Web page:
New England Revolution Game – Foxboro, MA
Soccer is widely known as the world’s most popular sport. Played on some level by every country in the world, soccer is so popular that the 2010 World Cup television and Internet audience was estimated at 28 billion total viewers worldwide. To put that into perspective, there are about 7 billion people in this world, so each and every human being on this planet watched an average of 4 games of the 2010 World Cup.
In the US it’s a different story though. While the United States has more official soccer players than any country in the world at nearly 18 million people (14 million players being under the age of 18), the sport currently sits entrenched in fifth place on America’s sports popularity scale. Behind football, basketball, baseball, and hockey, professional soccer just hasn’t caught America’s hearts like other sports have. Throw in NASCAR, and soccer is pushed even further back. For whatever the reason (low scoring, not as “exciting” as other sports, lower quality of play in the US to name just a few reasons), it just hasn’t gained much popularity over the years.
Although games like soccer have been played for thousands of years, the game as we know it today was formally adopted in England in 1863 and termed “association football”. By this time in America baseball was already established as a growing sport, American football was taking its early first steps, and basketball was only a few years away from being invented. With so many sporting opportunities happening at once, it’s easy to see how soccer could get lost in the mix. It’s easy to love soccer and be a fanatic when it’s the biggest and sometimes only sport in your country. It’s a little bit more difficult to do so when nearly all of your country’s greatest athletes are playing different sports.
So who’s out there watching Major League Soccer games and buying tickets, allowing the sport to even be relevant at all in the US? It’s a small group of passionate die hard fans from each city and for each team. They’re out there, constantly telling everyone that soccer is the “next biggest thing in America”, or that it’s just about to take over the 4th spot from hockey. These fans have often been with the team since its beginning, play soccer themselves, and are as big if not bigger international soccer fans. These avid supporters formed groups and clubs, and can often be seen at games behind on of the goals waving flags, beating drums, blowing horns, and singing songs during the entire game. Every team has them, and without these groups of fans, the MLS would have a tough time staying relevant, and an even tougher time staying financially viable.
For the New England Revolution, it’s the Midnight Riders, Rebellion, and Revs Army. All of the groups sit in the north end of the stadium behind the goal in an area they call “The Fort”, and generally lose their mind throughout the entire game. With all of the drum banging, singing, and cheering, your ears will leave thinking that you’ve just been to a rock concert. The supporters groups are made up of men and women from all walks of life; we met teachers, bankers, businessmen, scientists, college students and even a statistical guru who writes for mlssoccer.net. But they all share a common love of both soccer and their team, the Revs.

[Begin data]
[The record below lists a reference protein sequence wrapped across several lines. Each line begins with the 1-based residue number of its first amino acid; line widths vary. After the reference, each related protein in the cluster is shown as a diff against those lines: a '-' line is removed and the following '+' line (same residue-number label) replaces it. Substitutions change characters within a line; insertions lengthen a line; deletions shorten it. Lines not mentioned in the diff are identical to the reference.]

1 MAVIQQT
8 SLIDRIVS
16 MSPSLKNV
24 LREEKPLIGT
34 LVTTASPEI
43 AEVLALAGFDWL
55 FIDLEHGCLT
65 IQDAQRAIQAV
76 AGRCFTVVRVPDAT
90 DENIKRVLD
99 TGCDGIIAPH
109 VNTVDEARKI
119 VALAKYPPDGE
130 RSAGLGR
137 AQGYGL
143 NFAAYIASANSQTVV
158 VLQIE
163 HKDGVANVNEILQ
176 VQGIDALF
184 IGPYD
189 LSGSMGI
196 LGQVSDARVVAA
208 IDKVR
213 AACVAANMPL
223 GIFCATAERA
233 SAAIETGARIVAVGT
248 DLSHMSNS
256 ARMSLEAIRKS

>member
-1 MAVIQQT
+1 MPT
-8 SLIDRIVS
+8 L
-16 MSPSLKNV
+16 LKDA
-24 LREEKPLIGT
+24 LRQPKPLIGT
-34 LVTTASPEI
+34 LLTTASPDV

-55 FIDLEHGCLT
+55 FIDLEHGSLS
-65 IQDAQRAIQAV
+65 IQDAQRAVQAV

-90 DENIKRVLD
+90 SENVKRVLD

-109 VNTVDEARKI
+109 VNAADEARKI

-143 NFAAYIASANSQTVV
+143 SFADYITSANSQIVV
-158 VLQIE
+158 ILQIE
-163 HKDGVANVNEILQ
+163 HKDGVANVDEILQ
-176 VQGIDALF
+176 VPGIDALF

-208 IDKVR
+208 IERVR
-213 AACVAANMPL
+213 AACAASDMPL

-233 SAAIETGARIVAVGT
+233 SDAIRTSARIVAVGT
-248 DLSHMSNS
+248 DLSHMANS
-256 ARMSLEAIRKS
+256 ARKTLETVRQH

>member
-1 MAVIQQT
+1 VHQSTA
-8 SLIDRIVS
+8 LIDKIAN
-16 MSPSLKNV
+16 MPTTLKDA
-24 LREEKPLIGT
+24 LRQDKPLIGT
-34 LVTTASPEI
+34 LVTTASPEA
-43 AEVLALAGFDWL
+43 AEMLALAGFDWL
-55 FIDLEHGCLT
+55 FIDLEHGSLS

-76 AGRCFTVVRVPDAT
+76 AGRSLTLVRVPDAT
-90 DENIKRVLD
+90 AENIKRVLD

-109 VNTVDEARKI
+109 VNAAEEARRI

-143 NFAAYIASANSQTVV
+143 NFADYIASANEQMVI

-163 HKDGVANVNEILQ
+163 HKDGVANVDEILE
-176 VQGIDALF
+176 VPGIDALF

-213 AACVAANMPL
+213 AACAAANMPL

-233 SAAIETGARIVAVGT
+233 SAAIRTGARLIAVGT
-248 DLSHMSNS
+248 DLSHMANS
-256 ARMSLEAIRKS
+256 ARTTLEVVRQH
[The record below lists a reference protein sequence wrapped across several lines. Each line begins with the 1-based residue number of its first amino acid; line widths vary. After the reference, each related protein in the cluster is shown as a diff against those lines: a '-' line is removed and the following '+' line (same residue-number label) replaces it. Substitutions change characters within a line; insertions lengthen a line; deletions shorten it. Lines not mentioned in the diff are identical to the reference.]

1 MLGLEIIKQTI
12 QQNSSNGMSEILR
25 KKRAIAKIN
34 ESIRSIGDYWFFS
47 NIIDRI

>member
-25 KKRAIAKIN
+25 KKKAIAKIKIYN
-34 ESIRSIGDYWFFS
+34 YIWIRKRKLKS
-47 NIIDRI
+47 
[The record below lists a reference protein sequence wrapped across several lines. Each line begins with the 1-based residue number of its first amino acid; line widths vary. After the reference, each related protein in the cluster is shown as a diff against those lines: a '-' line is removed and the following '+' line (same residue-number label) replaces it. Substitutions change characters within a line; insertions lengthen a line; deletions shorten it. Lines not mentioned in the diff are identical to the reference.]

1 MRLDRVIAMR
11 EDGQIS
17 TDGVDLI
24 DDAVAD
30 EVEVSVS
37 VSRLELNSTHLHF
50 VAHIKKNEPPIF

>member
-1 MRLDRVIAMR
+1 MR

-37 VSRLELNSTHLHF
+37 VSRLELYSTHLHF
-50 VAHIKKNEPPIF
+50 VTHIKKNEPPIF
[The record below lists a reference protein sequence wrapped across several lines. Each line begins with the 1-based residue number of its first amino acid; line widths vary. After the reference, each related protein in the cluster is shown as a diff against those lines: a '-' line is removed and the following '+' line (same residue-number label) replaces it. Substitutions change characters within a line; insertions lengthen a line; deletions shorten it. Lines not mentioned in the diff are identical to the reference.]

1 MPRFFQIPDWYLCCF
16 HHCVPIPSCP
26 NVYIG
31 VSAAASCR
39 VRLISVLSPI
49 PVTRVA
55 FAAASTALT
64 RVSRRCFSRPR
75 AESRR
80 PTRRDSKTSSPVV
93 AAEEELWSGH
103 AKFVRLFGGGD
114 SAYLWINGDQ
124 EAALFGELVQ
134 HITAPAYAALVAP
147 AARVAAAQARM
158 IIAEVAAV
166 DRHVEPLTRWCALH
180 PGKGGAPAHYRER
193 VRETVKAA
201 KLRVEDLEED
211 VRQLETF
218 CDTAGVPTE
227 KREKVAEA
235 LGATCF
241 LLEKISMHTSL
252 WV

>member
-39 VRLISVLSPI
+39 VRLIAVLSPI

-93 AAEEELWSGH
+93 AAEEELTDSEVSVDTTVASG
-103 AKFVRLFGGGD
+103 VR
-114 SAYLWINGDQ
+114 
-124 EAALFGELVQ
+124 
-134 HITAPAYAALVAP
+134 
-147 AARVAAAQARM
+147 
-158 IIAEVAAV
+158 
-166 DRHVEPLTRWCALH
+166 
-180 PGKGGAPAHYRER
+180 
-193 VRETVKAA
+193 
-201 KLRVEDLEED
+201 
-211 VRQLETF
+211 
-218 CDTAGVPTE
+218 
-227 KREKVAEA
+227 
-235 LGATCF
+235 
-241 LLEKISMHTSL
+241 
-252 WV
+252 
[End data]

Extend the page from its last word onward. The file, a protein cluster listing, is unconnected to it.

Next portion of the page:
After finding out that there was no public transportation out to Foxboro (45 minutes outside of Boston), and having the RV already parked for the week, we hitched a ride with the Midnight Riders who had chartered a bus to the game. It was their first foray into running a supporters’ bus, and lucky for us it happened to be the game we were attending. As you can imagine, this was probably the best thing to happen to us, as it became a perfect way to interact with fans, and truly understand the sport and the area that supports it. And unlike some teams, it is an “area” of a fanbase rather than a city. Nearly half of everyone we talked to didn’t live in Boston, but have traveled from places like western Massachusetts, New Hampshire, Rhode Island, and other parts of the New England area.
We got to the stadium and were greeted by even more Midnight Riders who’d set up a tailgate along the lines of a football game. Sharing great food, drinks, and camaraderie, the excitement for the game built as kickoff approached. Some Riders talked about new player signings, while others discussed goings on in MLS or the international soccer scene. It became clear that this group of people were finally allowed to unleash their passion for soccer among other like minded individuals.
As for the game itself, Revs fans were rewarded with a 2-0 win over the rival New York Red Bulls in a game where the Revs dominated nearly every aspect of the game. In the second half fans sitting in The Fort were treated to a goal right in front of them by their newest player and late-game substitute Jerry Bengston, which sent the section into a frenzy.
But the vestiges of how the MLS started and what level its on is still visible in Foxboro. I went to the first ever LA Galaxy game in the Rose Bowl back in 1996, at a time when nearly every MLS team played in a football stadium. Today most clubs have their own soccer-specific stadium, but the Revs still play at Gillette Stadium, home to the owner’s other team, the New England Patriots. When 13,000 people sit in a 75,000 seat stadium, it looks like there’s about 10 people there, and doesn’t necessarily create the best atmosphere.
Of course, that doesn’t really matter to the die hard soccer fans though. They come, they cheer, and they support. They tell everyone who’ll listen about the merits of the “beautiful game”. They charter buses when the city decides that running a train to the stadium isn’t important enough. In a society that has soccer 5th on its public consciousness, this tailgate, this game, and The Fort become the opportunity for avid fans to feel that their soccer-love is finally on top.